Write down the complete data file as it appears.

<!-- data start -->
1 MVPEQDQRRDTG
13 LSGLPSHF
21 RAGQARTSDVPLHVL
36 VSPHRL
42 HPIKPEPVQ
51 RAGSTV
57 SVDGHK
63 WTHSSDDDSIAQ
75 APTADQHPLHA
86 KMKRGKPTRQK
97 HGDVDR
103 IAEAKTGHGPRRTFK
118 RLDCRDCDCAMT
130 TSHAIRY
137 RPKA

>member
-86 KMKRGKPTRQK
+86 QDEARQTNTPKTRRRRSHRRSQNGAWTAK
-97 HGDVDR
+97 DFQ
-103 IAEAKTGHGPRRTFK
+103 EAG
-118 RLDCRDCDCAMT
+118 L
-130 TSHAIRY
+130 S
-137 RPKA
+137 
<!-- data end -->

1 MVPEQDQRRDTG
13 LSGLPSHF
21 RAGQARTSDVPLHVL
36 VSPHRL
42 HPIKPEPVQ
51 RAGSTV
57 SVDGHK
63 WTHSSDDDSIAQ
75 APTADQHPLHA
86 KMKRGKPTRQK
97 HGDVDR
103 IAEAKTGHGPRRTFK
118 RLDCRDCDCAMT
130 TSHAIRY
137 RPKA

>member
-86 KMKRGKPTRQK
+86 QDEARQTNTPKTRRRRSHRRSQNGAWTAK
-97 HGDVDR
+97 DFQ
-103 IAEAKTGHGPRRTFK
+103 EAG
-118 RLDCRDCDCAMT
+118 L
-130 TSHAIRY
+130 S
-137 RPKA
+137 